Doctor of Philosophy (PhD)
This study addresses the proliferation of cinematic violence since the demise of the MPAA’s Production Code in 1966. Bonnie and Clyde and The Wild Bunch were films that projected violence to comment on the civil fervent caused by the Vietnam War. Yet the floodgates these films opened allowed for virtually unlimited and graphic displays of bloodshed to redden big screens for the next three decades. Using the theories of René Girard, namely the scapegoating motif, this study proposes readings of film that, through cinematic ambiguity, contain humanitarian statements against violence by examining the consequences of using force to cause pain. The Godfather serves as a virtual contemplation of the cruelty inherent in causing bloodshed. Coppola uses both unedited long takes and fast, contrapuntal editing to expose and underscore his protagonist’s hypocrisy. Toward the end of the seventies, Taxi Driver is the next major film to enact compassion in bloodshed, as it both joins and deconstructs the cynical line of films it belongs to. Scorsese manifests an exceptional ability to take the viewer inside the brutality so that he vicariously lives through the event. The chapters that deal with the films above demonstrate that expertly rendered camerawork creates a scapegoating process for the audience to consider. In the eighties with Fatal Attraction, however, the audience has to rely on future criticism inspired by the film to initiate vindication of the immolated scapegoat, because of the enormous resistance she offers the dominant culture. And in the nineties, the surrogate victim at the end of American History X dies, symbolically lamenting the mimetic rivalry contained in both the troubled inner city and the film industry itself. Together these films constitute positive, artistic, and edifying contributions of cinematic violence that resist the ordinary depiction of bloodshed for the sake of exploitative entertainment.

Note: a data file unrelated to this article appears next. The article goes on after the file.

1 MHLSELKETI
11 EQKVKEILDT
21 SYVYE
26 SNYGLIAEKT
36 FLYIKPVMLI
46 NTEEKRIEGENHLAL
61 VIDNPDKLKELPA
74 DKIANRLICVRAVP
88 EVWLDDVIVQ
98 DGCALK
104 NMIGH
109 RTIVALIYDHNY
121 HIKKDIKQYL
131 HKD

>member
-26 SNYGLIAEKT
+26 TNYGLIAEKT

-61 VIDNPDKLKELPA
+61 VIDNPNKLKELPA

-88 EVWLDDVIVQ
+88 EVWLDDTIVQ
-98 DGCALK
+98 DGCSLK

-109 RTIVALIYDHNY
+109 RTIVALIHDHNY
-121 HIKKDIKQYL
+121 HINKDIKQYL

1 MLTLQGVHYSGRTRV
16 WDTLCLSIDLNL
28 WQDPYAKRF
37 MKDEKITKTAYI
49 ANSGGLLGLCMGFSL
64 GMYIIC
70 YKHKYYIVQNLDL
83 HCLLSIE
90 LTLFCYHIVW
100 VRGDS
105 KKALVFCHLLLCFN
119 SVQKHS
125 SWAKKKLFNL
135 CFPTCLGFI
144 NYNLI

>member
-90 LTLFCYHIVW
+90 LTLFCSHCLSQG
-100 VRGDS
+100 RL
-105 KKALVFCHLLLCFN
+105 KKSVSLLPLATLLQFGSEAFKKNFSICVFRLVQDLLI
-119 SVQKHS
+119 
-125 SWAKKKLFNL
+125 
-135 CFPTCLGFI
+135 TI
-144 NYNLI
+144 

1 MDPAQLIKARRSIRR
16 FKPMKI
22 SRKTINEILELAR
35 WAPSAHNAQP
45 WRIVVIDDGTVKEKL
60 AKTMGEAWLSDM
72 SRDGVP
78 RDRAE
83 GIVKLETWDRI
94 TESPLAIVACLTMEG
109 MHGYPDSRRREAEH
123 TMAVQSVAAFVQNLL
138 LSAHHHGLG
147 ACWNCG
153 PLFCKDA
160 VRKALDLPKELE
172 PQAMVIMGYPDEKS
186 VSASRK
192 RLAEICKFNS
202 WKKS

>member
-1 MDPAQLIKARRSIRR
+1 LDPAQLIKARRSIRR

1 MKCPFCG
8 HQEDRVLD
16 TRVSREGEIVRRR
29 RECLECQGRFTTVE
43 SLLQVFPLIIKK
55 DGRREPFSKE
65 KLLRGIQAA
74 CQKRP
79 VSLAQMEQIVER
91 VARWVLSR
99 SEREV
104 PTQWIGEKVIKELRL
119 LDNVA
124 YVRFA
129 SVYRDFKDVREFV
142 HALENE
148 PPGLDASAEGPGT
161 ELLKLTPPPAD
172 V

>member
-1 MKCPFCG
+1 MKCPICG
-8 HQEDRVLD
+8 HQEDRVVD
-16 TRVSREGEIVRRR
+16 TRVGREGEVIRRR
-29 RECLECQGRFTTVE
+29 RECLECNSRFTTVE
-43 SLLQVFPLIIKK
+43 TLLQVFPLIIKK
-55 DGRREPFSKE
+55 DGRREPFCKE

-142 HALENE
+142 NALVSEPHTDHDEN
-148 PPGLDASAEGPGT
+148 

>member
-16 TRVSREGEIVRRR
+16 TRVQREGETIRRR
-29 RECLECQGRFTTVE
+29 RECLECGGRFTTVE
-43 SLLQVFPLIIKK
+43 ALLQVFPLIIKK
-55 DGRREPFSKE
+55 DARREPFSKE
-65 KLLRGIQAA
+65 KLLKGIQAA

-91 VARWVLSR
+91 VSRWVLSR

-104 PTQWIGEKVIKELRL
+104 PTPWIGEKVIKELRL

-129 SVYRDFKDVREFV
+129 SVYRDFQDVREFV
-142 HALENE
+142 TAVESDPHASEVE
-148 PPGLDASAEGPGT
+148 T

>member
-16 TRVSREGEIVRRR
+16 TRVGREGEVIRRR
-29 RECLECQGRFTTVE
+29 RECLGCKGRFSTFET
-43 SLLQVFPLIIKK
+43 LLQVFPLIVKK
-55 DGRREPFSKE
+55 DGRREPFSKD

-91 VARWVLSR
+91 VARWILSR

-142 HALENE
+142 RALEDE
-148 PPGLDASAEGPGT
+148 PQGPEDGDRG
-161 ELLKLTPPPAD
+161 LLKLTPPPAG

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Graham III, Paul E., "Violence and the scapegoat in American film: 1967-1999" (2002). LSU Doctoral Dissertations. 2359.
John R. May